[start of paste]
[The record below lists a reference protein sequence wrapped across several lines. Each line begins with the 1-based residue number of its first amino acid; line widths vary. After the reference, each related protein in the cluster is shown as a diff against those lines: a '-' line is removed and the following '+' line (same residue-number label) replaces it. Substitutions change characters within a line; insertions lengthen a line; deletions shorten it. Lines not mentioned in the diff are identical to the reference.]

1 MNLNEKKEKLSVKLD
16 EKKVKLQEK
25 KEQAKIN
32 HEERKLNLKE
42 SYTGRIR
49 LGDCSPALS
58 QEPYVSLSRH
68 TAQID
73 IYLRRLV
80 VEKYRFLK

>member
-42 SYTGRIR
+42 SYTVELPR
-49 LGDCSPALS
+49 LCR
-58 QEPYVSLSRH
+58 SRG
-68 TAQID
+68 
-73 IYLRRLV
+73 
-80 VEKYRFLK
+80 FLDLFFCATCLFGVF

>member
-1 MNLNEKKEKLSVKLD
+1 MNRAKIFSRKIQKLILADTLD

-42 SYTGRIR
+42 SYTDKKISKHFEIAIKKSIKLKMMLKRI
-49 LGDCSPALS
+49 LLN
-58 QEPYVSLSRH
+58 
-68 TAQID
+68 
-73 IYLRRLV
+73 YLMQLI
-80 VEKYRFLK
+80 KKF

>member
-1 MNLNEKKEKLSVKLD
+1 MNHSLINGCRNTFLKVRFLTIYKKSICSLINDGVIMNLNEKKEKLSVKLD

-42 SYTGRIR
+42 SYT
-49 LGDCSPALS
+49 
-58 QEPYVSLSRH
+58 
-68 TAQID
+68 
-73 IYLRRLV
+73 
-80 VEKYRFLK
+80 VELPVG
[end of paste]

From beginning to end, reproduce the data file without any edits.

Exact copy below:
[The record below lists a reference protein sequence wrapped across several lines. Each line begins with the 1-based residue number of its first amino acid; line widths vary. After the reference, each related protein in the cluster is shown as a diff against those lines: a '-' line is removed and the following '+' line (same residue-number label) replaces it. Substitutions change characters within a line; insertions lengthen a line; deletions shorten it. Lines not mentioned in the diff are identical to the reference.]

1 MNLNEKKEKLSVKLD
16 EKKVKLQEK
25 KEQAKIN
32 HEERKLNLKE
42 SYTGRIR
49 LGDCSPALS
58 QEPYVSLSRH
68 TAQID
73 IYLRRLV
80 VEKYRFLK

>member
-42 SYTGRIR
+42 SYTVELPR
-49 LGDCSPALS
+49 LCR
-58 QEPYVSLSRH
+58 SRG
-68 TAQID
+68 
-73 IYLRRLV
+73 
-80 VEKYRFLK
+80 FLDLFFCATCLFGVF

>member
-1 MNLNEKKEKLSVKLD
+1 MNRAKIFSRKIQKLILADTLD

-42 SYTGRIR
+42 SYTDKKISKHFEIAIKKSIKLKMMLKRI
-49 LGDCSPALS
+49 LLN
-58 QEPYVSLSRH
+58 
-68 TAQID
+68 
-73 IYLRRLV
+73 YLMQLI
-80 VEKYRFLK
+80 KKF

>member
-1 MNLNEKKEKLSVKLD
+1 MNHSLINGCRNTFLKVRFLTIYKKSICSLINDGVIMNLNEKKEKLSVKLD

-42 SYTGRIR
+42 SYT
-49 LGDCSPALS
+49 
-58 QEPYVSLSRH
+58 
-68 TAQID
+68 
-73 IYLRRLV
+73 
-80 VEKYRFLK
+80 VELPVG